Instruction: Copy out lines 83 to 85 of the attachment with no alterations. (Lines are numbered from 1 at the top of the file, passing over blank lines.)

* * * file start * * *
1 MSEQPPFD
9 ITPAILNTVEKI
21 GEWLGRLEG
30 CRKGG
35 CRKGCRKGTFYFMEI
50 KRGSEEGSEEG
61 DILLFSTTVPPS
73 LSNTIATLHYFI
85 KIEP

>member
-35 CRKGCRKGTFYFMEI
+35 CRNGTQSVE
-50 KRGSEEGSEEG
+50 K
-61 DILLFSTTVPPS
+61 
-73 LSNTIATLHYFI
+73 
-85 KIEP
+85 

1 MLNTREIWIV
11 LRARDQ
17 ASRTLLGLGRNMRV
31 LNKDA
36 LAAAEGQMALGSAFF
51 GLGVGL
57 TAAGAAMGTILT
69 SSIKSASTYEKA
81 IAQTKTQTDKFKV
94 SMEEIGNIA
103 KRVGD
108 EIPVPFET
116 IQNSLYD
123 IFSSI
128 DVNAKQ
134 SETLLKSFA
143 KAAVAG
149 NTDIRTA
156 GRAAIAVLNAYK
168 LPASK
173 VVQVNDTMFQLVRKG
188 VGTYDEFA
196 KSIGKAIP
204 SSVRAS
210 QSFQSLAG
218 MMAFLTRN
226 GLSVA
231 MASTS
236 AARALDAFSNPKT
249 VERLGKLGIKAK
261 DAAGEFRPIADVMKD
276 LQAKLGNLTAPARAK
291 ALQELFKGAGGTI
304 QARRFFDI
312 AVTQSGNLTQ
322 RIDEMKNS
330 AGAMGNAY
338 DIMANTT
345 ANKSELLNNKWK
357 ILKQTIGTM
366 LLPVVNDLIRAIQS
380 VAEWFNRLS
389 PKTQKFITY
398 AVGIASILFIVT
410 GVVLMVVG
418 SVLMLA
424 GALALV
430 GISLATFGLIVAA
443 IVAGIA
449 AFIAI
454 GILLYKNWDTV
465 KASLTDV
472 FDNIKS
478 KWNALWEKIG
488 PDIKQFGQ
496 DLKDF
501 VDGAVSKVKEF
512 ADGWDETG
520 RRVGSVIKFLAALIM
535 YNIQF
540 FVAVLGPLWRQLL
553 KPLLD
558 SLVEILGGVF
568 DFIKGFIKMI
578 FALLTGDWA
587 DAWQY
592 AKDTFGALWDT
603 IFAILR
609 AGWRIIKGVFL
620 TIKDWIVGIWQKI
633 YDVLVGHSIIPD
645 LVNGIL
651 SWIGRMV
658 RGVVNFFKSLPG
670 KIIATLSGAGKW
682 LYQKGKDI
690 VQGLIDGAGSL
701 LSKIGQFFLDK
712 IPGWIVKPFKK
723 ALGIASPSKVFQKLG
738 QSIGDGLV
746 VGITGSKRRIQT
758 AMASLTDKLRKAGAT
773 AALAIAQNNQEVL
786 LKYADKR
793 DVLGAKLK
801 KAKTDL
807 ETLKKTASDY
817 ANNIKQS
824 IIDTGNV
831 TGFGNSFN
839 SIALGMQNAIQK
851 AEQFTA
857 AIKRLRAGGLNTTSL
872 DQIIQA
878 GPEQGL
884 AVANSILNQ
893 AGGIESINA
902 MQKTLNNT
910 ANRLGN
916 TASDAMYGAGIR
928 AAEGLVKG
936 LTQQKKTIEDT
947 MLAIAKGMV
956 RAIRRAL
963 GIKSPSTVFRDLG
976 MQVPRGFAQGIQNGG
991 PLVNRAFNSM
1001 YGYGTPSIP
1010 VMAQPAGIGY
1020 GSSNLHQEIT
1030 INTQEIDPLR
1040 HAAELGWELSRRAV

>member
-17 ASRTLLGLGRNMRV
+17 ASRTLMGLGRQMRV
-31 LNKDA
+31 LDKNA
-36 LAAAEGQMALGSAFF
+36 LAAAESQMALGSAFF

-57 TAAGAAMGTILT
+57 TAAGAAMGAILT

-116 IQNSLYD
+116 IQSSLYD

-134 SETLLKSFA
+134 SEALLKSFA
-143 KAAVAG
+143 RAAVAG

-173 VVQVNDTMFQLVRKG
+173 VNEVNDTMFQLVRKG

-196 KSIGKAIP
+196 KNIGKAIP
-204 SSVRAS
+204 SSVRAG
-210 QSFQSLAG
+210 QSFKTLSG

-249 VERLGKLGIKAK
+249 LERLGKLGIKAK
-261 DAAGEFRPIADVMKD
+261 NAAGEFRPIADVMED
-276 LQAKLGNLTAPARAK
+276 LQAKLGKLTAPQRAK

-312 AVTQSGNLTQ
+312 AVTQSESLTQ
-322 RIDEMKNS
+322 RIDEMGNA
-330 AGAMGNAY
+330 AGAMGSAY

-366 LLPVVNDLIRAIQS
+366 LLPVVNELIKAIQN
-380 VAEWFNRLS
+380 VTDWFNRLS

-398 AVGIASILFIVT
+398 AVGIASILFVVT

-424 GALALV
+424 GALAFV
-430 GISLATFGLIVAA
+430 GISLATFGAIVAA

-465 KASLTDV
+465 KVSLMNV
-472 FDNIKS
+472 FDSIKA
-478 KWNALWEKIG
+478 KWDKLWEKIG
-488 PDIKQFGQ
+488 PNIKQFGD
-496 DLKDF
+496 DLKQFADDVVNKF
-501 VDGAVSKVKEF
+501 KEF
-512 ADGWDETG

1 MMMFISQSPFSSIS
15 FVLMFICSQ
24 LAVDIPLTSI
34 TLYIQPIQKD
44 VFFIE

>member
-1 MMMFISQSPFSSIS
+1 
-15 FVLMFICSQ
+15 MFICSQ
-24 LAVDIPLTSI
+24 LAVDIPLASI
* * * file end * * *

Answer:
558 SLVEILGGVF
568 DFIKGFIKMI
578 FALLTGDWA